Melva Kennedy provides a refreshing account of her work in raising the issue of child assault in Aboriginal communities and argues that this must take into account Aboriginal history. Eileen Baldry and Tony Vinson discuss research that has tried to pinpoint what sort of community links reduce the incidence of child abuse. Elizabeth Shaw, Akirra Bouns and Sheena Pye detail the dilemma faced by Relation ships Australia as to whether to, and how to, counsel victims and perpetrators particularly where the victim requests the perpetrator be counselled.
The final contribution is from Chris Burke, Director of the Jannowi Family Centre who poses a challenge to welfare workers to examine the context of child abuse and how perpetrators shape the beliefs and behaviours of family members.
If you are not familiar with the language of post-modernism you may find phrases such as 'unhelpful dominance of professional discourses' a bit of a struggle and wonder, as I did, why simpler English could not have been found. However the use of such language is arguably necessary with the challenging territory.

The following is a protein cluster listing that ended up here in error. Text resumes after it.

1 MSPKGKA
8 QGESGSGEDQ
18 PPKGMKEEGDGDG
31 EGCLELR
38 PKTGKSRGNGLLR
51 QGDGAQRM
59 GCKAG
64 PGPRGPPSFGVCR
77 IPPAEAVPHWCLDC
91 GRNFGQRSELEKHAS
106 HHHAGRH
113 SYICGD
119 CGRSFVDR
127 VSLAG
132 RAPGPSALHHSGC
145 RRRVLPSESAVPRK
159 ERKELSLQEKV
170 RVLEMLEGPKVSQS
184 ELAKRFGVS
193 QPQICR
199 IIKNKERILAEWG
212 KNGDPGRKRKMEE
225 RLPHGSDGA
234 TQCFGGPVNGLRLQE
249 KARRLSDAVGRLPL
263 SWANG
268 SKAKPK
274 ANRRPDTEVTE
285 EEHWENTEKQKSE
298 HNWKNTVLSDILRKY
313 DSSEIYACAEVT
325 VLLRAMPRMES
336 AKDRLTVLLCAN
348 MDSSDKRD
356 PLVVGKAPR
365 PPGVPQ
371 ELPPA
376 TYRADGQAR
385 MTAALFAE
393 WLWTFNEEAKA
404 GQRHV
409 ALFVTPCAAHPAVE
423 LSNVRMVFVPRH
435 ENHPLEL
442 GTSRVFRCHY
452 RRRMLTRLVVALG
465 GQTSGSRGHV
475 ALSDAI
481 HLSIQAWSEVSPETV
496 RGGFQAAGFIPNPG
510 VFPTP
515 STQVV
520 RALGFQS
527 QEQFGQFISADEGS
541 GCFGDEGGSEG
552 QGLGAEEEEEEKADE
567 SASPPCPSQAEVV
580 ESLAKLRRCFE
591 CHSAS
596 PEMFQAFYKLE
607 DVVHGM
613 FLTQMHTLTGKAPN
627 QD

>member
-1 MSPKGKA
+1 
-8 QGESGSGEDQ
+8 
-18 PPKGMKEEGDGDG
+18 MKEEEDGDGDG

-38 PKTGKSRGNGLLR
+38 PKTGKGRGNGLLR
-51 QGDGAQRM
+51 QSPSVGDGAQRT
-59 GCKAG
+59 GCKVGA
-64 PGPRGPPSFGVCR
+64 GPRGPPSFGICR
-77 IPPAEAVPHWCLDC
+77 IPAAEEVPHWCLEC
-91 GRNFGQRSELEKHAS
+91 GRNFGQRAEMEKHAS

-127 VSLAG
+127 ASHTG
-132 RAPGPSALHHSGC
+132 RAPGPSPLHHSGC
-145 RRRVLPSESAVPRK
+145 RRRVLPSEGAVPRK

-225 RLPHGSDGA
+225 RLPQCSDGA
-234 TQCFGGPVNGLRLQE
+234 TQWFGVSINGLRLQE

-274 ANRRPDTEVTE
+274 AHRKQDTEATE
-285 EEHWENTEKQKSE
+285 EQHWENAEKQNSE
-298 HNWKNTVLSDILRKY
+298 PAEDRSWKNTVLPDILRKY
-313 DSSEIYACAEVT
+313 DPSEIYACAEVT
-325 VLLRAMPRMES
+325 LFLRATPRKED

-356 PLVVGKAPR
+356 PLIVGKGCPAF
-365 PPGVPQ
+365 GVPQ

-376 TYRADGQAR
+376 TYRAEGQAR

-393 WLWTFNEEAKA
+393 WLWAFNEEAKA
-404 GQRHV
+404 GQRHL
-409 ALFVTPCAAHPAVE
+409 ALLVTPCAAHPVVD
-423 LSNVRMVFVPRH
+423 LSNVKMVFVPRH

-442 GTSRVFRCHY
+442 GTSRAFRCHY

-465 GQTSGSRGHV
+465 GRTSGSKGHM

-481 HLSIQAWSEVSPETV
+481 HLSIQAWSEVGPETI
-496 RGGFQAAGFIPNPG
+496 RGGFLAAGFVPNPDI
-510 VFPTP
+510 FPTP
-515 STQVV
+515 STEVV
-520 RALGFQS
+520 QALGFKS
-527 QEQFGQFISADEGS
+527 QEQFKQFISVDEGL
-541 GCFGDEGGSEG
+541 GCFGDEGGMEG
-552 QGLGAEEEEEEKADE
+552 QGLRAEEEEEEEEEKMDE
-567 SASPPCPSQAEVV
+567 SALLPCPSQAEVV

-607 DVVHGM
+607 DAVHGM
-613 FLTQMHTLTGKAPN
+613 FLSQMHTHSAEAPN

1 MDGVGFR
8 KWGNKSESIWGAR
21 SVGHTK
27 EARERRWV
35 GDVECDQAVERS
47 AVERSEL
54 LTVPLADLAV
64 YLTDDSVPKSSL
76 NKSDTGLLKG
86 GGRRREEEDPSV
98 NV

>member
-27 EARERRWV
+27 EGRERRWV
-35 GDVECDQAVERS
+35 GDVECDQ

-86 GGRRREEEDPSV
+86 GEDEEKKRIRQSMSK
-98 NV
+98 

I agree with the editors that professionals (including lawyers) are extremely influential in the adoption and reinforcement of views held in society. This book I believe is an excellent (and cheap) opportunity for professionals to make an intelligent assessment of the current debates about sexual and domestic violence and thereby take some responsibility for the views they express.
Ariel Couchman is civil solicitor with the Central Australian Aboriginal Legal Service.